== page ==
In spite of, or perhaps because of, its unwillingness to accept any critique, there remain many reasons to call out Saudi Arabia. For supporters of Saudi civil society, it was always clear that the kingdom's recent overtures to reform were little more than window dressing.
This was particularly obvious when the state locked up the very women who campaigned to abolish its ban on women driving. And it became crystal clear last month when the authorities sentenced women's rights activist Israa al-Ghomgham to death – the first woman to face such a penalty for non-violent protest. The history-making severity of this sentence speaks volumes about how the Saudi rulers regard women human rights defenders and the gender rights they fight for.
There have been other women on the receiving end of such repression. Samar Badawi, a prominent human rights activist was arrested in July 2018. Her whereabouts remain unknown. Badawi's advocacy for women's rights has seen her become a frequent target for repression and she has been repeatedly detained since 2014. Nassima al-Sada, who was arrested alongside Badawi in July 2018, is also known for her work campaigning for women's rights and is a founding member of Al-Adalah Center for Human Rights.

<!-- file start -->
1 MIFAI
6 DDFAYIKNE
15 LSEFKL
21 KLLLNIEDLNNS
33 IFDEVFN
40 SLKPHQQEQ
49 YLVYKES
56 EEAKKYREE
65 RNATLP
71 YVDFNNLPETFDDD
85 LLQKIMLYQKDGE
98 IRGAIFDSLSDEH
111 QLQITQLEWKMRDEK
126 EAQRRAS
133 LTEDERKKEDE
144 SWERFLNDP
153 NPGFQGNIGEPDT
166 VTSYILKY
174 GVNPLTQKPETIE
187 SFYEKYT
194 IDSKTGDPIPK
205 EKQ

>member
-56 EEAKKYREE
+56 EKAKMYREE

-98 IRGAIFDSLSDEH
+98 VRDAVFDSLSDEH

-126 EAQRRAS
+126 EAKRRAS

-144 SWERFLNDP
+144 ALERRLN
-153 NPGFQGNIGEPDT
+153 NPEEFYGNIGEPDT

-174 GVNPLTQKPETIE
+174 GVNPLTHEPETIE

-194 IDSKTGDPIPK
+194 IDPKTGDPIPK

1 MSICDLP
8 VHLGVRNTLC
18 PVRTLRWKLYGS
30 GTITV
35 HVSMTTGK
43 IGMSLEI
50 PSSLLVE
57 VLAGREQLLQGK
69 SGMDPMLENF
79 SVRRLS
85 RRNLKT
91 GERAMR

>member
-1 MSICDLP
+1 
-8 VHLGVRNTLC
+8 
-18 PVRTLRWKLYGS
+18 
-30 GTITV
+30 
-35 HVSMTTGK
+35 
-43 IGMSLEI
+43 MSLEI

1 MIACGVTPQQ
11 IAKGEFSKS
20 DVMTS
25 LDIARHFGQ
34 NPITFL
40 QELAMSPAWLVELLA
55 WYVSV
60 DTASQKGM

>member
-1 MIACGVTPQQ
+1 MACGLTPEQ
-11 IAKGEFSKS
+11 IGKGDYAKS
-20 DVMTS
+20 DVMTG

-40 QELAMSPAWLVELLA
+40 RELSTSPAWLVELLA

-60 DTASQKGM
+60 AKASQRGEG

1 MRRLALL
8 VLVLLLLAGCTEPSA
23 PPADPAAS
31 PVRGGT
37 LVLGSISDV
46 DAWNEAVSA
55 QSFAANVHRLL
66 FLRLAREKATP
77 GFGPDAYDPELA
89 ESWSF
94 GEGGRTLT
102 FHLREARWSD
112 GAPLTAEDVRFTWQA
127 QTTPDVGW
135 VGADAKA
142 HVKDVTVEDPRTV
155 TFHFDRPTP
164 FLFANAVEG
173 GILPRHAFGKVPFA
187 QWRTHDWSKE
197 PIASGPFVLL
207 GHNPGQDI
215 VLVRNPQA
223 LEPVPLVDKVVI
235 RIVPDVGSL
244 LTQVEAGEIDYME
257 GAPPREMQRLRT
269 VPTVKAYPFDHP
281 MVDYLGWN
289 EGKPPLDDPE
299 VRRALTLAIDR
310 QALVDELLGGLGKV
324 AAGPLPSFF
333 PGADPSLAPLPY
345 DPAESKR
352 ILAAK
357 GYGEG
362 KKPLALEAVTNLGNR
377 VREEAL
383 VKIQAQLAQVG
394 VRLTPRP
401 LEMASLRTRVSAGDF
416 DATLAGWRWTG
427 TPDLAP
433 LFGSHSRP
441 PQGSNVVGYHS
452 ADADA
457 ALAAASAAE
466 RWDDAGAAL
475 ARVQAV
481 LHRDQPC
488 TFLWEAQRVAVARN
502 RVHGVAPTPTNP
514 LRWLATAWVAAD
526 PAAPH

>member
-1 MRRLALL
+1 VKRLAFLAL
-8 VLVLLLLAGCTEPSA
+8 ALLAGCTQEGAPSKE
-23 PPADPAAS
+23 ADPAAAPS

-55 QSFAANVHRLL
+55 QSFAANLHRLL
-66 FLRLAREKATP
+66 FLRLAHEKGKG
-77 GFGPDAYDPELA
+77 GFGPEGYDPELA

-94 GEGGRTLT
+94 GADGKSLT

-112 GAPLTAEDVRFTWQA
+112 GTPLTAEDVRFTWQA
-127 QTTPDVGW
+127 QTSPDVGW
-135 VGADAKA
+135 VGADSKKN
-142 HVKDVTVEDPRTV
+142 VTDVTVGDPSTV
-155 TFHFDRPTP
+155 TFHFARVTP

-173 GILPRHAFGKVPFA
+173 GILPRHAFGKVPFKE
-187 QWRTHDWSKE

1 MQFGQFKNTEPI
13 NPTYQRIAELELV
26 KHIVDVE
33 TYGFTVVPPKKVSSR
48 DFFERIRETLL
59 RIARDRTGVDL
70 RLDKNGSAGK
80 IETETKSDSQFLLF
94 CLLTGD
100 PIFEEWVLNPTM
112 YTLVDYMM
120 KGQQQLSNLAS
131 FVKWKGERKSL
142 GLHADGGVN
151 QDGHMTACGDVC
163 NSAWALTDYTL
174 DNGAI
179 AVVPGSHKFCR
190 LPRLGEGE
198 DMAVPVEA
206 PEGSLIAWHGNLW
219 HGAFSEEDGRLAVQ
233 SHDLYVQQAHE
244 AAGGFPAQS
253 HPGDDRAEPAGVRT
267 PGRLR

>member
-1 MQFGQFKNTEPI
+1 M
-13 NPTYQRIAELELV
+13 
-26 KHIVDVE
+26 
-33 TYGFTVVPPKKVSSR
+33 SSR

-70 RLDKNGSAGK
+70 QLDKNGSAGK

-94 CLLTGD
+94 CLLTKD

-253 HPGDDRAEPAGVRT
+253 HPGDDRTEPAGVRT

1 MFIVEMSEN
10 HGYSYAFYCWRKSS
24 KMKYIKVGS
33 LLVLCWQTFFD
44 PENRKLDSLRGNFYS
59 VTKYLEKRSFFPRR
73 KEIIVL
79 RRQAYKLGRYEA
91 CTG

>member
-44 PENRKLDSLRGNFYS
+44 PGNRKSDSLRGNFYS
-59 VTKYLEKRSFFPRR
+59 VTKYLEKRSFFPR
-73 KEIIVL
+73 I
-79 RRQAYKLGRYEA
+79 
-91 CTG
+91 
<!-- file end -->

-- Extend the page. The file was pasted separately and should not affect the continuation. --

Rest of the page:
Another 15 women activists were arrested in May 2018. Among them are Loujain Al-Hathloul, a well-known women's rights defender and online activist, who was arrested at her home in the capital Riyadh and is still awaiting charges, Dr Eman Al-Nafjan, founder of the Saudi Woman's Weblog, and prominent campaigner, Aziza Al-Yousef. The level of repression continues to grow and worrying trends highlight the need for urgent intervention.